Pursuer of a borderless education — Professor Hung Wen-jou
The adage “crouching tigers, hidden dragons” is an apt description of National Chi Nan University’s faculty members and instructors, who are all top of their respective fields yet content to give their all to bettering the lives of students studying amidst the mountains of central Taiwan. Like master martial artists of the yore, teachers such as Hung Wen-jou (洪雯柔) pass on their skill sets selflessly in hope of preserving age-old knowledge and fostering generational progress.
Professor Hung of NCNU’s Department of International and Comparative Education comes from a background steeped in classical Chinese literature, which gave rise to her humanistic approach to teaching. Speaking foremost as an educator, Hung espouses logic and warmth as she firmly guides students to explore the world that lies beyond the campus borders. The time and effort invested far exceed what is required by the school.
Passionate about people, cultures, and world literature, the alumna of National Taiwan University’s Department of Chinese Literature enrolled in NCNU as a graduate student in 1995, the university’s founding year. Hung explained that her family’s financial situation ruled out any chances of studying abroad, so she chose to pursue comparative education to learn more about foreign academic theories and alternative educational paradigms.
She became NCNU’s first doctoral graduate and the holder of a Ph.D. diploma numbered 001. Putting theory to practice, Hung is now active in Taiwan and abroad as an academic researcher and university professor.
It was with the professor’s invaluable help that NCNU established the world’s premier bachelor’s degree in comparative education. While many western institutions do offer similar graduate programs for studying academic theory, strategy, and law, NCNU’s undergraduate program is unique and often piques the interest of visiting foreign scholars.
Postgraduate institutes are set up overseas to prepare students for graduate and doctoral courses, Hung explained, with a recruitment emphasis on those who have studied a second language, as that is essential to comparative education studies. Most Taiwanese students however, lack the opportunity to achieve that linguistic foundation as well as “solid groundwork in cultures, social studies, politics, economics, and philosophy,” she said, which is why NCNU aims to foster interdisciplinary talents during the bachelor’s level.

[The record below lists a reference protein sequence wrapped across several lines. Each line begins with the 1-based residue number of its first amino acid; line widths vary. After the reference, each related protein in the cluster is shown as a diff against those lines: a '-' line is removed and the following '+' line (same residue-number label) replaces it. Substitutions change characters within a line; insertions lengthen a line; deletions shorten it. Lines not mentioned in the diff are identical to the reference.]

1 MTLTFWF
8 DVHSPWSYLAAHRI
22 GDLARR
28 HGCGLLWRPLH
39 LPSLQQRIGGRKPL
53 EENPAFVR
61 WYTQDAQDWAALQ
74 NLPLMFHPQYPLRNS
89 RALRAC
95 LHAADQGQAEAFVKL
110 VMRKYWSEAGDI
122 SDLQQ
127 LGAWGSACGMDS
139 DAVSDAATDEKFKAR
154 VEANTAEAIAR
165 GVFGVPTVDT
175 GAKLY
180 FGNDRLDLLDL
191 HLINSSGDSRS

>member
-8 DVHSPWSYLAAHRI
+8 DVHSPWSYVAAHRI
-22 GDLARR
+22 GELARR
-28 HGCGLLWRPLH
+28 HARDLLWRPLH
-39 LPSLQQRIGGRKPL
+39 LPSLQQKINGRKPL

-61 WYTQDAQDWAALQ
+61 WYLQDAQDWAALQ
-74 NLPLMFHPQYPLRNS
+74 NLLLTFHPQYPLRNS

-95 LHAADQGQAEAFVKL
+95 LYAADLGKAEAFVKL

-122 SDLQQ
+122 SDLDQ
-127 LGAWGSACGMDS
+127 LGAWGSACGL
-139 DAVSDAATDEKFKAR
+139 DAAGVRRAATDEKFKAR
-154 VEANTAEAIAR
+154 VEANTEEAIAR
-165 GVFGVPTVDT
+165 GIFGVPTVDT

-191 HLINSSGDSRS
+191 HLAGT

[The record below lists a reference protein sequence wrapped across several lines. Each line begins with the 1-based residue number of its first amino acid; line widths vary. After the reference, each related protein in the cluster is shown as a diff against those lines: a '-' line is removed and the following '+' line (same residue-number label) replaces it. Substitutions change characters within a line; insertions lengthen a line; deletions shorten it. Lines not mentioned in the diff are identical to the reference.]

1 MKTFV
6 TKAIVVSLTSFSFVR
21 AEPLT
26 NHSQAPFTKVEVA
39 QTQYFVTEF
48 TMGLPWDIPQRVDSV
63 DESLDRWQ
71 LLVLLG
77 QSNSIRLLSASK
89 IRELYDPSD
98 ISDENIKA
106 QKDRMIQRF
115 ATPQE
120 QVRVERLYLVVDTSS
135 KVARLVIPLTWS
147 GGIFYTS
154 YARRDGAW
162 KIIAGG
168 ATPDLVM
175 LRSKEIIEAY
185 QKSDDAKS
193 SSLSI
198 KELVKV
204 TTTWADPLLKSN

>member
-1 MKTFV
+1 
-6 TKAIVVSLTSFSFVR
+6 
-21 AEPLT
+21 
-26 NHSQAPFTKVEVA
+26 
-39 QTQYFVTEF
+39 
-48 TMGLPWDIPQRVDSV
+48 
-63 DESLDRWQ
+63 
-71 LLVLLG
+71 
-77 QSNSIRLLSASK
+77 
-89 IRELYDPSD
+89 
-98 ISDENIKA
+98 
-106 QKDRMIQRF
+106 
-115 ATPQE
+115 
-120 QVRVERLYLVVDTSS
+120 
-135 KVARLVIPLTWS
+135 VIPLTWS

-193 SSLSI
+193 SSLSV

One of the founding objectives of NCNU’s Graduate Institute of Comparative Education is to send at least one student per year to an international conference — a milestone achieved before the government began to formulate subsidies with the same aim. As NCNU has the highest percentage of overseas compatriot students to Taiwanese students, all those enrolled here are studying in a culturally diverse environment, but professors like Hung know that the duration and exposure of overseas exchanges are equally instrumental.
The Graduate Institute of Comparative Education has been deepening its comprehensive curriculum encompassing macro perspective, international exchange, volunteer service, and overseas experience since 2006. Moreover, after professor Hung took up the post of director of NCNU’s Department of International and Comparative Education in 2008, the inaugural volunteer group was formed, with the training period extended from 3 or 4 weeks to a full year.
While earlier Taiwanese generations held good records for performing well overseas, students these days require more encouragement and guidance. “Nowadays, Taiwan’s overseas volunteering initiatives are largely organized independently by students, but our programs are accompanied by instructors all the way, providing a more structured learning experience,” she pointed out.
Hung speaks from her decade-long experience in leading such teams, in which she makes herself fully available by accompanying them on a daily basis for at least the first two weeks. In their new environment full of uncertainties, the students seek emotional support as well as honest counsel, she explained.
And the uncertainties are numerous. Hung recalled that once, team members tasked with teaching elementary students were surprised when they started receiving adult students as well. Another time, a course designed for 30 students ended up with 90 students. When such challenges strike unpredictably, team members are left exhausted, devoid of energy to even muster up an emotional response.